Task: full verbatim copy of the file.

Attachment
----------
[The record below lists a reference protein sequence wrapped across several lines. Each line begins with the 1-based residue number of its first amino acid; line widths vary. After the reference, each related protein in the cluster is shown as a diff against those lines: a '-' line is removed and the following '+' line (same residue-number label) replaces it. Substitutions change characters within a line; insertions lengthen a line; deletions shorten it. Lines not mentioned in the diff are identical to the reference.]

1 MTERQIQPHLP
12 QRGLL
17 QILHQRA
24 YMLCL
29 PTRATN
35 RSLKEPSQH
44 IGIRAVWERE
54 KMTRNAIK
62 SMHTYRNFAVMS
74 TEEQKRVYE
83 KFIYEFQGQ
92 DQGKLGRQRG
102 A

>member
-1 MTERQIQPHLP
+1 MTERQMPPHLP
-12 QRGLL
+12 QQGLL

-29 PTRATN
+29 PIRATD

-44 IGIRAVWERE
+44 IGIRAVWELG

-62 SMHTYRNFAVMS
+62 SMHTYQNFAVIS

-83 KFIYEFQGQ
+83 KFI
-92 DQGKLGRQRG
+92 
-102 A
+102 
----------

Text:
[The record below lists a reference protein sequence wrapped across several lines. Each line begins with the 1-based residue number of its first amino acid; line widths vary. After the reference, each related protein in the cluster is shown as a diff against those lines: a '-' line is removed and the following '+' line (same residue-number label) replaces it. Substitutions change characters within a line; insertions lengthen a line; deletions shorten it. Lines not mentioned in the diff are identical to the reference.]

1 MTERQIQPHLP
12 QRGLL
17 QILHQRA
24 YMLCL
29 PTRATN
35 RSLKEPSQH
44 IGIRAVWERE
54 KMTRNAIK
62 SMHTYRNFAVMS
74 TEEQKRVYE
83 KFIYEFQGQ
92 DQGKLGRQRG
102 A

>member
-1 MTERQIQPHLP
+1 MTERQMPPHLP
-12 QRGLL
+12 QQGLL

-29 PTRATN
+29 PIRATD

-44 IGIRAVWERE
+44 IGIRAVWELG

-62 SMHTYRNFAVMS
+62 SMHTYQNFAVIS

-83 KFIYEFQGQ
+83 KFI
-92 DQGKLGRQRG
+92 
-102 A
+102 